China invests billions in UK nuclear power plants; local activists say no

View of the Blackwater Estuary (Photo Credit: Nik Martin)

China has officially agreed to make a more than $9 billion investment in the construction of three new nuclear power stations in Britain. The deal, announced by President Xi Jinping today during a state visit to the UK, has already agitated environmental groups and security experts.

Beijing will bankroll several new nuclear reactors, to be built on the east and west coasts of England. One of them, which will be designed, built and run by Chinese state-run nuclear energy companies, will be next to the tiny village of Bradwell-on-Sea, about 50 miles from London. FSRN’s Nik Martin met local residents who vow to scupper the plans.

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The Blackwater Estuary on England’s eastern coast is home to world famous oystering grounds. Just a few kilometers from here are three nature reserves and out in the North Sea is Europe’s largest offshore wind farm.

But on the other side of this water, the decommissioned Bradwell nuclear power station towers above all else. More than a decade after it stopped producing electricity it’s still polluting the local waters, according to environment groups.

The British government insists nuclear power can be a safe and cost-effective way of building a low carbon economy. But its plans to renew the country’s network of nuclear power stations has been an on-off affair for years.

When ministers put Bradwell back on the list and approached Beijing to back the plans, local resident Sophie Weaver took to social media to mobilize her neighbors.

“It’s a very well known estuary for the fishing and oyster industry. The Mersea oysters are renowned worldwide,” Weaver explains. “There are so many of us out here today fighting for the estuary, because we believe that they are ignoring the fact that it is a marine conservation area and are endangering it, and that’s not right.”

Ahead of Chinese President Xi’s visit, several hundred people demonstrated on the beach and organized a small protest flotilla in the estuary.

China will invest in the much-delayed power station at Hinckley Point in southwest England, owned by the French energy giant EDF. But to ensure that the site gets Beijing’s backing, campaigners say British finance minister George Osborne has sweetened the deal.

At Bradwell, China will get the chance to design, build and run its own power station, close to the decommissioned plant. That, they say, would place part of Britain’s strategic national infrastructure in the hands of a growing superpower.

“Bradwell is potentially the pawn in that deal because the Chinese want a site that they can develop themselves in their own way,” continues Weaver. “I know there’s a lot of concern about that, that George Osborne is sacrificing Bradwell and the estuary to encourage Chinese investment in other sites.”

The existing Bradwell nuclear site has a less than exemplary safety record. In 2009, the plant’s current owners Magnox were fined hundreds of thousands of dollars after a radioactive leak remained undiscovered for 14 years.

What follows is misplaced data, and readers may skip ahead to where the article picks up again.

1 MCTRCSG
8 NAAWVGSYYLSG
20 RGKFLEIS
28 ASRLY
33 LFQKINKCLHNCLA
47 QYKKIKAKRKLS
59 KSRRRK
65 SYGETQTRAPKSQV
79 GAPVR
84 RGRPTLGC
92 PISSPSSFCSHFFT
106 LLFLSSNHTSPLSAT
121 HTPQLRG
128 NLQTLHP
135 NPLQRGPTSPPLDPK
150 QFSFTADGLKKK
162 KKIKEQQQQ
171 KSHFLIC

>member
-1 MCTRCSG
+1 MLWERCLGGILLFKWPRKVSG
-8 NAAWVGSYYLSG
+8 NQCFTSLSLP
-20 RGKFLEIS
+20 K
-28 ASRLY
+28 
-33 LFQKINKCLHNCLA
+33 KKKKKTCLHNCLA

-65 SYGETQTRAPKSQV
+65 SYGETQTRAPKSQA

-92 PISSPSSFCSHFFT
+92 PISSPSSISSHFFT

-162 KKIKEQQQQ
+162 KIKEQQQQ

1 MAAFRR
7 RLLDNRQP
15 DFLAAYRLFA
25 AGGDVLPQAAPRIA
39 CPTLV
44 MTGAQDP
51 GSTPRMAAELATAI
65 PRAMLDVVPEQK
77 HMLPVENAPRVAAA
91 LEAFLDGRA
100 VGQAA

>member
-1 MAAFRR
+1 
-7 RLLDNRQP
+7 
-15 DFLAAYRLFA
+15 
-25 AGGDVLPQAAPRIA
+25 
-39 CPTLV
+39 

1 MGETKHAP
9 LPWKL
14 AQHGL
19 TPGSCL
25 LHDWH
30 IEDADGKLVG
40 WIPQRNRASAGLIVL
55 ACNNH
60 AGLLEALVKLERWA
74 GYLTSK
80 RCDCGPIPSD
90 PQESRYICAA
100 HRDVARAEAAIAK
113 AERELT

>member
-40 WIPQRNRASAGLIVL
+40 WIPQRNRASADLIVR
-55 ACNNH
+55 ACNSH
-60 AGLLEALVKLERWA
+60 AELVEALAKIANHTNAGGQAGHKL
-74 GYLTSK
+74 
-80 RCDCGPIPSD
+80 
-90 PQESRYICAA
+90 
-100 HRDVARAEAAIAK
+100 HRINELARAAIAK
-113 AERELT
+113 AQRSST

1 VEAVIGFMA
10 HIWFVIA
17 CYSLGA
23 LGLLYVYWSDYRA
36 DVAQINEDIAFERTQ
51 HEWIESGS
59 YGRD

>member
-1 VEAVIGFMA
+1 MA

Professor Andrew Blowers, who has conducted extensive research on the impact of radioactive waste, chairs another residents’ group opposed to the plant. He says the proposed new power station would be three times the size of the existing site, thereby posing an even larger safety threat to England’s east coast.

“That site is a) on a coastline that is sinking and b) in an area where the sea level is rising,” Bowers says, noting that the site is rife for flooding. “Add to that the fact of climatic disturbance, coastal changes and surges and so on…and you have a very vulnerable site. So we’re talking about very dangerous materials on a very vulnerable site, liable to inundation.”

Blowers says the large volumes of water needing for cooling the power station is also a concern. “They take it in, it goes through the system and then it comes out again,” he explains. “It is a moot point whether the Blackwater Estuary which is shallow and the movement of the water in and out is very slow, it takes something like 10 days for it to refresh. And I think people are very reasonably disturbed about the potential harm to the marine ecology of the Blackwater.”

Supporters of the expansion of nuclear power have been on a public relations offensive. British leaders say China has a track record of building new power stations much cheaper than the West and insist the deal is essential to secure Britain’s energy future.

Finance Minister George Osborne painted the deal as a win-win in an interview with Sky News during a recent trip to China: “I can see the Chinese becoming majority owners of British nuclear power plant, subject to British safety rules, policed by the British. In the short-term, that’s good because it means Chinese money not British taxpayers money being used for projects like this – so we can use our money for schools and hospitals – and and in the long-term, it will deliver stable and lower energy bills for families in Britain.”

But critics point out that the Hinckly Point plant, the pilot project for nuclear collaboration with the Chinese, is already way over budget and will come online eight years behind schedule.

However supporters say Britain has no other choice. By having allowed its own nuclear power sector to crumble, they argue Britain now faces a potential energy crunch and Xi’s visit couldn’t have come soon enough.

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